Castles of the UK: Bamburgh Castle

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It seems I originally scheduled this post much earlier than usual.  To anyone who saw the rough draft, my apologies! Moving right along, the day after visiting Edinburgh Castle and its wonderful military tattoo, we left Scotland behind and drove to Bamburgh in Northumberland to visit its castle. This area is known for its local puffin population, but sadly we missed out on seeing any whilst we were there.

The first thing that struck me about the castle was just how spectacular its setting, and therefore its views, were. Situated right on the coast, as I explored the castle the views included shots of the pretty little Bamburgh village, the rugged sand dunes, the flat, wide beach, and finally out to the water, and across to Lindisfarne Castle on the Holy Island. I really could have spent the whole day walking along the castle walls and the Battery Terrace!

However, Bamburgh Castle has more than its pretty views going on. The site itself has been important for many, many years. In fact, the first written reference to it is in 547 A.D., although archaeological digs still underway at the site tell us that people and structures were there much earlier. The castle once played a very significant role in royal and ecclesiastical matters; the inner-ward of the castle was built in the 12th century and once housed a chapel that held a precious relic of Saint King Oswald. The ruins you see there today are of the 12th century apse of the chapel.

Interestingly, Bamburgh Castle was the first in England to fall to cannon fire. During the War of the Roses, King Henry VI sought shelter in the castle. However, the siege in 1464 by Richard Neville, the 16th Earl of Warwick, led to the collapse of the castle’s walls. It never again regained its previous status, but obviously remained a key strategic point; the great guns on the Battery Terrace were once prepared under the treat of Napoleon invading Britain in the 1800s. This invasion, of course, never happened.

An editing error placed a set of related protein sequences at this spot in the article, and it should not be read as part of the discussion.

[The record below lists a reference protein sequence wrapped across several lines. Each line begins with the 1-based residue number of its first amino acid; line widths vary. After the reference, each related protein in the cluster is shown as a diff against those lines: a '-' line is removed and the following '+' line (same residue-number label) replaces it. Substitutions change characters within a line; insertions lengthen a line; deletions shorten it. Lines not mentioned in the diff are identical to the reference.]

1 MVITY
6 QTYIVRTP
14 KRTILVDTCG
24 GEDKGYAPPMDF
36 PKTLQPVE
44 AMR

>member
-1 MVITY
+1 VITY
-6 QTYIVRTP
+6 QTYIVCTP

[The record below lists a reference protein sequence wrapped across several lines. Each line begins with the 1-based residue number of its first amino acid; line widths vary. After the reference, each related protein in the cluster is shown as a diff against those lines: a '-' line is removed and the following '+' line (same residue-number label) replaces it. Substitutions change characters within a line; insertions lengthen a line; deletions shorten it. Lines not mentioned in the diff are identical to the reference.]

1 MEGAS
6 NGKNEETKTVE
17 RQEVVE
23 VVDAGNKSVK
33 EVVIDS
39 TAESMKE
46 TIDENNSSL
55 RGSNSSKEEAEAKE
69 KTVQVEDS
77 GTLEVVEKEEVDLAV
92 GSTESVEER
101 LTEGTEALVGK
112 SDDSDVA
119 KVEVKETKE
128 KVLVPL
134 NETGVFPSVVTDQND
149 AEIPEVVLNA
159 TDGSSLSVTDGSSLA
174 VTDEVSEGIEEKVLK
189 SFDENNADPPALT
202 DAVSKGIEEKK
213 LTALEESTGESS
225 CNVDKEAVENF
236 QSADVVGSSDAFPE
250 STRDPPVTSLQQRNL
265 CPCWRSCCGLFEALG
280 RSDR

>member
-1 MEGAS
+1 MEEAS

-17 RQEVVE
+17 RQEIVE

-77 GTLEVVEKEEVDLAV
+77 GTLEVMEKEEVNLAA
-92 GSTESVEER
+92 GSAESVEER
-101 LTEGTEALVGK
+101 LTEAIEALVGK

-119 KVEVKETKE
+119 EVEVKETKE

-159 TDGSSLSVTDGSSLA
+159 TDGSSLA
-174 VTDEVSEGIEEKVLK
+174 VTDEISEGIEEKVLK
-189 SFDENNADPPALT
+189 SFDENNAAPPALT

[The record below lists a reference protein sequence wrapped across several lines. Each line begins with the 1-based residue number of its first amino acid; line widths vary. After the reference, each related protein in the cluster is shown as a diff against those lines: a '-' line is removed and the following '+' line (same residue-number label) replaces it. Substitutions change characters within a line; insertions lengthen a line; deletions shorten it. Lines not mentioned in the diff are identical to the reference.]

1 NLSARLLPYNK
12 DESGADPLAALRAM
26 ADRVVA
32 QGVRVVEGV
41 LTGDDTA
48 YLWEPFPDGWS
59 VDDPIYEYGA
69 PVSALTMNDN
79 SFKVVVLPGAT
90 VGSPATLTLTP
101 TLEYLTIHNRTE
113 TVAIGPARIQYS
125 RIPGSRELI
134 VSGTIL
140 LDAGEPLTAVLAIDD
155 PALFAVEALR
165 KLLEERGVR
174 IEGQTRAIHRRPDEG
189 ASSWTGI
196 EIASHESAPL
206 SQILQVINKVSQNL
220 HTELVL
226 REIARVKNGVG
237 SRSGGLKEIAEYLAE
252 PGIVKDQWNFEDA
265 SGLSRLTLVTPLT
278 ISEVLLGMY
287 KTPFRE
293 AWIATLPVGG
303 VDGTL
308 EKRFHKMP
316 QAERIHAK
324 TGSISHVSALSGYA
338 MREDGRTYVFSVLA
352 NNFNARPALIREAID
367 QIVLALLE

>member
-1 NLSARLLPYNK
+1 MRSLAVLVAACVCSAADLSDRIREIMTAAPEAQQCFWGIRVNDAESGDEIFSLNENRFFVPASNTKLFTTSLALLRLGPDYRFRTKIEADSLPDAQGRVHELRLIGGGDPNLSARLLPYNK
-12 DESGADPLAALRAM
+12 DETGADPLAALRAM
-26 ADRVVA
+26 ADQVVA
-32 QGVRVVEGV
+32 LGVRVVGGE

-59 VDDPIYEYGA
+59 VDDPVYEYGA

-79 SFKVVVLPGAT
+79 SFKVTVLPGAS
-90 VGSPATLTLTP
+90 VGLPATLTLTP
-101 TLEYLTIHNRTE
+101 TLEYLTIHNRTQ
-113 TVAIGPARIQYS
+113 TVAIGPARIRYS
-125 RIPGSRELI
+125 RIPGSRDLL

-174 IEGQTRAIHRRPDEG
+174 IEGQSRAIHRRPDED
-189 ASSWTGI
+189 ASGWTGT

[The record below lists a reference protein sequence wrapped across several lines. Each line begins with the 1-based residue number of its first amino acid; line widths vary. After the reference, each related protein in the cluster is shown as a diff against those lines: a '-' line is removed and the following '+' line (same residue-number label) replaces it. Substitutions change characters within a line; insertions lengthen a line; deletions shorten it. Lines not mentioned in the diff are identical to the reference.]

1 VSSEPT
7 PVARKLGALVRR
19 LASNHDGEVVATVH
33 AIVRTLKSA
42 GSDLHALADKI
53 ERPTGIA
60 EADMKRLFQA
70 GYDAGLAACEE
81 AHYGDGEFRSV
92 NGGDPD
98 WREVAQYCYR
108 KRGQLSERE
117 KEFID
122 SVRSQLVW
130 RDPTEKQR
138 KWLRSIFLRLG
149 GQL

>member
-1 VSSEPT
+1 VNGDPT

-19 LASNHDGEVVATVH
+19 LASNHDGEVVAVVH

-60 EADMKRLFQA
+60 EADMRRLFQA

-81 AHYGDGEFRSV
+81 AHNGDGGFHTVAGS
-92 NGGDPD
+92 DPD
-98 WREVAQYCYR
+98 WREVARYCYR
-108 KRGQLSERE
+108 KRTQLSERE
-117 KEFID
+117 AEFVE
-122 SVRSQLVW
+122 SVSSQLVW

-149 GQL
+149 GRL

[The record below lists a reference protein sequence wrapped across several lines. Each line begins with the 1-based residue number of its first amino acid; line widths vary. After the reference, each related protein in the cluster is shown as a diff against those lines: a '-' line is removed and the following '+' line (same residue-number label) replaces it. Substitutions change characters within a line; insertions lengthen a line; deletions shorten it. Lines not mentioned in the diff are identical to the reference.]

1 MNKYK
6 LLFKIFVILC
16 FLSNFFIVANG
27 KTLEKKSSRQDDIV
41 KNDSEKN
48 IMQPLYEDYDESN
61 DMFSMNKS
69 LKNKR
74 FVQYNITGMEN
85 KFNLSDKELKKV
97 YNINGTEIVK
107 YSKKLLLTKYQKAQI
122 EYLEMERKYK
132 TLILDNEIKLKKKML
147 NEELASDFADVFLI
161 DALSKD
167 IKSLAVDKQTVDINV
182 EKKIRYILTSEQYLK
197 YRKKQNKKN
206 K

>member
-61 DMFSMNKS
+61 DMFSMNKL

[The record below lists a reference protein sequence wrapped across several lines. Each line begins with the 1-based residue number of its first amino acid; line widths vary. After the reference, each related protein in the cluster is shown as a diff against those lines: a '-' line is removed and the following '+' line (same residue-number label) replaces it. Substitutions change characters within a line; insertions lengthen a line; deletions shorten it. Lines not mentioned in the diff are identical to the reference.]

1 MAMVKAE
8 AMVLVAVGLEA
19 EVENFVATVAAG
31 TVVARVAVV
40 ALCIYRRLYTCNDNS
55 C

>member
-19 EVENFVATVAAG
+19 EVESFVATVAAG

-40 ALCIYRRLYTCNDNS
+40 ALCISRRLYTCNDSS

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The castle deteriorated but was heavily restored by various owners during the 18th and the 19th century.  In fact, it’s the story of two of these men that I found most interesting during my exploration of the castle.

The castle eventually worked its way into the hands of Dorothy Foster in 1701, and after her death, her grieving husband set up a trust fund in her memory to restore the castle and support the village of Bamburgh. Fifty-six years later, Dr. John Sharp, a trustee of the fund, oversees the restoration work in the castle. This man achieved many remarkable things that benefited the lives of many. His control over Bamburgh Castle saw parts of the castle transformed; a free school for poor children; a pharmacy, out patients surgery, and hospital; and the opportunity for the poor to grind their crops in the castle windmill. Dr. Sharp also organised meat, milk, and coal to be distributed to the poor. If that wasn’t enough, he also created a coastguard system based in the castle for the treacherous waters below. Thought to be the first of its kind in the world, this system included firing guns during foggy weather, a watch system, beach patrols, and chains to haul ships to safety. Dr. Sharp also provides accommodation for shipwrecked sailors and pays for a respectable burial for the bodies washed ashore. Despite his control over the fund, much of this was funded by his own money. Certainly a man to aspire to!

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Despite Dr. Sharp’s good work, the castle did find itself in financial difficulty, but a purchase in 1894 by Lord William Armstrong proved to be its saving. Lord Armstrong had built up substantial wealth through various industries, including ship, plane, train, and automobile building, and gun making, most notably the Armstrong Gun. He donated heavily to libraries and museums and funded the building of many hospitals. He also founded the University of Newcastle! Lord Armstrong heavily renovated the castle with the intention to make it a home for retired gentlemen. However, the castle never saw this purpose as the Lord passed away before it was completed. His nephew who inherited the castle decided to keep it as a family home, and you can visit its magnificent state rooms today. In honour of his uncle, Armstrong House was created as a retirement home in Bamburgh village, and still exists today.

 

Well, that was my visit to Bamburgh Castle, with its breath-taking views and its story of two very remarkable men. If you happen to pass by the area, I strongly recommend stopping by to take in the atmosphere. I only wish I had longer there to get out onto the beach!

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6 thoughts on “Castles of the UK: Bamburgh Castle

  1. The original owners must had a knack for property development, taking up an entire stretch of ocean front. Now being a castle and all it means any other realty development around it pales in comparison…!Lol

  2. Pingback: Castles of the UK | A Fandom of its Own
  3. Pingback: Castles of the UK: Alnwick Castle | A Fandom of its Own
  4. Pingback: Castles of the UK: Wrap Up | A Fandom of its Own

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